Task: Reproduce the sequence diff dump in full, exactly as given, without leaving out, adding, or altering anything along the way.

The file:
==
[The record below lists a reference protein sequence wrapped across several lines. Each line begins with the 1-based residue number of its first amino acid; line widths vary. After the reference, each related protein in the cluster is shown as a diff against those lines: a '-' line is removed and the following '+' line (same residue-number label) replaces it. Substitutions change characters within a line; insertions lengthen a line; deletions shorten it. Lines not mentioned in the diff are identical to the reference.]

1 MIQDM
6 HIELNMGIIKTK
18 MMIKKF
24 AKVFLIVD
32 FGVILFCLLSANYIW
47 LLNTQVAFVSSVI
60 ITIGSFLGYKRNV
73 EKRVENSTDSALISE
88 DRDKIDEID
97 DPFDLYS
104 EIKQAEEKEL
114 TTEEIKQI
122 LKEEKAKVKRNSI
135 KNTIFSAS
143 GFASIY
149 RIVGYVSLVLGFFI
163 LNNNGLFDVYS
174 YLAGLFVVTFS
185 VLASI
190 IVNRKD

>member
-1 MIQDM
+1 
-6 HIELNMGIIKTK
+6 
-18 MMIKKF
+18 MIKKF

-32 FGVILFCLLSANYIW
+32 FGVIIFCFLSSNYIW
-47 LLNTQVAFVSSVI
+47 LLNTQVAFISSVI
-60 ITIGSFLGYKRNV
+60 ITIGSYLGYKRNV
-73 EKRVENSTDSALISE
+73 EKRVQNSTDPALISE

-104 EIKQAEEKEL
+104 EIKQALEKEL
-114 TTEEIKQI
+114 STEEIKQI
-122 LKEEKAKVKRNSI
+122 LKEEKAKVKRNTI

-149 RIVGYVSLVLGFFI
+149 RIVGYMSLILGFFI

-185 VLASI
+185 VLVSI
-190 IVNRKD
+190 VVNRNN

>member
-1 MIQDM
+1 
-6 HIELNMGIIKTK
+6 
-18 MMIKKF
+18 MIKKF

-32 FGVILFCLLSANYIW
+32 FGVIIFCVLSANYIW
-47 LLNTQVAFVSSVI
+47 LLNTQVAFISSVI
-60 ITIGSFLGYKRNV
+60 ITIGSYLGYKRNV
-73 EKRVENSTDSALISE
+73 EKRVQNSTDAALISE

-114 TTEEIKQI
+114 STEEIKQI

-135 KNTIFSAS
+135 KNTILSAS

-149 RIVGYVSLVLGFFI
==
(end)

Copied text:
[The record below lists a reference protein sequence wrapped across several lines. Each line begins with the 1-based residue number of its first amino acid; line widths vary. After the reference, each related protein in the cluster is shown as a diff against those lines: a '-' line is removed and the following '+' line (same residue-number label) replaces it. Substitutions change characters within a line; insertions lengthen a line; deletions shorten it. Lines not mentioned in the diff are identical to the reference.]

1 MIQDM
6 HIELNMGIIKTK
18 MMIKKF
24 AKVFLIVD
32 FGVILFCLLSANYIW
47 LLNTQVAFVSSVI
60 ITIGSFLGYKRNV
73 EKRVENSTDSALISE
88 DRDKIDEID
97 DPFDLYS
104 EIKQAEEKEL
114 TTEEIKQI
122 LKEEKAKVKRNSI
135 KNTIFSAS
143 GFASIY
149 RIVGYVSLVLGFFI
163 LNNNGLFDVYS
174 YLAGLFVVTFS
185 VLASI
190 IVNRKD

>member
-1 MIQDM
+1 
-6 HIELNMGIIKTK
+6 
-18 MMIKKF
+18 MIKKF

-32 FGVILFCLLSANYIW
+32 FGVIIFCFLSSNYIW
-47 LLNTQVAFVSSVI
+47 LLNTQVAFISSVI
-60 ITIGSFLGYKRNV
+60 ITIGSYLGYKRNV
-73 EKRVENSTDSALISE
+73 EKRVQNSTDPALISE

-104 EIKQAEEKEL
+104 EIKQALEKEL
-114 TTEEIKQI
+114 STEEIKQI
-122 LKEEKAKVKRNSI
+122 LKEEKAKVKRNTI

-149 RIVGYVSLVLGFFI
+149 RIVGYMSLILGFFI

-185 VLASI
+185 VLVSI
-190 IVNRKD
+190 VVNRNN

>member
-1 MIQDM
+1 
-6 HIELNMGIIKTK
+6 
-18 MMIKKF
+18 MIKKF

-32 FGVILFCLLSANYIW
+32 FGVIIFCVLSANYIW
-47 LLNTQVAFVSSVI
+47 LLNTQVAFISSVI
-60 ITIGSFLGYKRNV
+60 ITIGSYLGYKRNV
-73 EKRVENSTDSALISE
+73 EKRVQNSTDAALISE

-114 TTEEIKQI
+114 STEEIKQI

-135 KNTIFSAS
+135 KNTILSAS

-149 RIVGYVSLVLGFFI